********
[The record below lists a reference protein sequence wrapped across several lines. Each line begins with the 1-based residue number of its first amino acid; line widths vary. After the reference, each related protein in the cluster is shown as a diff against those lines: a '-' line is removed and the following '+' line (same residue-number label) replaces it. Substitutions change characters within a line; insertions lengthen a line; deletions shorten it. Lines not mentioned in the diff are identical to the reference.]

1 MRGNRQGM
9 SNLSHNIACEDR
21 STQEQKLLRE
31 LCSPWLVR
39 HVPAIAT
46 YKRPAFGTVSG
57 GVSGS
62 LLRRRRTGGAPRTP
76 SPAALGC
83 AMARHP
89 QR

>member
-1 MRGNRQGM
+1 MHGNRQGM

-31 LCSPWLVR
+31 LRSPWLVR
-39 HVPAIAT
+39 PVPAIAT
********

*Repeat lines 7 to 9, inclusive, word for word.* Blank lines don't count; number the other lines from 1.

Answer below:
46 YKRPAFGTVSG
57 GVSGS
62 LLRRRRTGGAPRTP